I wish you happy holidays, Dear Readers,
and a joyful new year!
Meet me back here on
January 16, 2015
when this blog re-boots for further mountain-making from the molehills of life and art here on the shores of the Long Island Sound.
The thing I’m most looking forward to about my new blog is getting serifs. Oh, how I have missed my serifs on this lousy Atahualpa theme. In 2015 it will be Times New Roman all the way. You have no idea how happy this will make me. Happier than playing Twister with Ryan Gosling, that’s how happy my new serifs will make me.
Dear Readers, it’s Tuesday, a day of the week that is worth celebrating. Because if you are like me and see no reason to celebrate End-of-Weekend Sunday or Back-To-The-Grind Monday, then you know how very ready you are to praise the Wine Gods by Tuesday.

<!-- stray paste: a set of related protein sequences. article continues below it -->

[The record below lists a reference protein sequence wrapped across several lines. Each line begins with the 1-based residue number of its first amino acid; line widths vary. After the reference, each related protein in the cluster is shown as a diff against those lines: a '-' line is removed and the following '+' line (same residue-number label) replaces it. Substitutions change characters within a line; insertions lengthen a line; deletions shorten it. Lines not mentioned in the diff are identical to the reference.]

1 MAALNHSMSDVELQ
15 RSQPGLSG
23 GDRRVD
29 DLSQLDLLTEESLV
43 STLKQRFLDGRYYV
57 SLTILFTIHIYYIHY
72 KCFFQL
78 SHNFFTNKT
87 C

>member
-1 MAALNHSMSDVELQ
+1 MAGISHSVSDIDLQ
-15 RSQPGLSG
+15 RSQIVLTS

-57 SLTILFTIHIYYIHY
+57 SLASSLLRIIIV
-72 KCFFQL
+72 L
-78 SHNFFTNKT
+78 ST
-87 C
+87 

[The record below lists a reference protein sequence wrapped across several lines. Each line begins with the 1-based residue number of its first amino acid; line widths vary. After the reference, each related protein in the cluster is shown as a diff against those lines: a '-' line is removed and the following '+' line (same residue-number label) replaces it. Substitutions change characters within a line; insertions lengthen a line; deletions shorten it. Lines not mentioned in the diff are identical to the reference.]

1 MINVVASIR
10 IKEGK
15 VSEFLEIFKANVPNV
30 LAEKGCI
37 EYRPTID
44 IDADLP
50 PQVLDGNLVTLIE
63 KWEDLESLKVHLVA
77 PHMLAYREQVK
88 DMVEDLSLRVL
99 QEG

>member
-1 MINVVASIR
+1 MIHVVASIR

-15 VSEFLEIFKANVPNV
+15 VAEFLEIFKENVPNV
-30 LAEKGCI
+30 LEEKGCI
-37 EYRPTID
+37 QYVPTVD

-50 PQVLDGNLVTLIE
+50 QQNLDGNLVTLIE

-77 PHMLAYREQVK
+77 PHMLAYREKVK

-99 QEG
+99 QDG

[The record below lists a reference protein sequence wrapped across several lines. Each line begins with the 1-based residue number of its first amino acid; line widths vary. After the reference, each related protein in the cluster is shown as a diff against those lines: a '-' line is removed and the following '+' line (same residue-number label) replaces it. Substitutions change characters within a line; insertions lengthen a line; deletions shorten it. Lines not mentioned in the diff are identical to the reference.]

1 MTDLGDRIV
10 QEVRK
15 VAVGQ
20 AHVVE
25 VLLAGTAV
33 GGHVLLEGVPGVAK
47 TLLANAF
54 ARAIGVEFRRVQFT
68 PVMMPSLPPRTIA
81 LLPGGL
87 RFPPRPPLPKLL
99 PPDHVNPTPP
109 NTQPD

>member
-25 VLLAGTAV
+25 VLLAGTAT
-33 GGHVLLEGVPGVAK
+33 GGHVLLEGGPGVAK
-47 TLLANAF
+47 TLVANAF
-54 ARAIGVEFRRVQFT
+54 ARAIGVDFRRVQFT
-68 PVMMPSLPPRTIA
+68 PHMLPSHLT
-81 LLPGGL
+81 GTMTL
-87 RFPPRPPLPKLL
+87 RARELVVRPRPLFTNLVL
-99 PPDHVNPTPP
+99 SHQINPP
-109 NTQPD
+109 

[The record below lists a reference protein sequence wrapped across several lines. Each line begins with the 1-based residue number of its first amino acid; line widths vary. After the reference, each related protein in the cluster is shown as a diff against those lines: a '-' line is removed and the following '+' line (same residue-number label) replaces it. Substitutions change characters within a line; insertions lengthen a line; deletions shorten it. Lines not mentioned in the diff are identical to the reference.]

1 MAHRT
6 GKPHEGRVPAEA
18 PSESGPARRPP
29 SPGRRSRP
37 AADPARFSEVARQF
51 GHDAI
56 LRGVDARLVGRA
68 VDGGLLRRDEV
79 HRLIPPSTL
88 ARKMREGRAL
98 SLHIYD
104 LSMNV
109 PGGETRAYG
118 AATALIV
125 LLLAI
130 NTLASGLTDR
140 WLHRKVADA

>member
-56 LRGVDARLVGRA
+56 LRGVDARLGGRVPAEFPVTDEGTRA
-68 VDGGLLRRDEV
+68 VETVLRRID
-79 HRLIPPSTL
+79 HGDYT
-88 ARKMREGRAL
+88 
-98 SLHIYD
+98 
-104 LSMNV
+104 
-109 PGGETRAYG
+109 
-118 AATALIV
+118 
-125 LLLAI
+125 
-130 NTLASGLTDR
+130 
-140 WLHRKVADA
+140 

Dang. I forgot to put the bubbly in the fridge last night. “Whatever shall I do for a quick chill to ease my desperate thirst?” I ask myself, since I like my gratification to be as immediate as possible…
This is the snow in my backyard:
This is my Tuesday happiness:
This is my Tuesday happiness fixing to make me much, much happier, in the snow in my backyard:
Yeah. It’s been a long, long Winter.
Thank you, Dear Readers one and all, for stopping by my hibernating blog. We’re closing up shop this year, but keep tuning in for a fabulous upcoming announcement!
If it’s January 17, it must be left-over birthday cake:
As you Dear Readers may know, every January 16 I make a blue cake, which I wrote about last year in the post called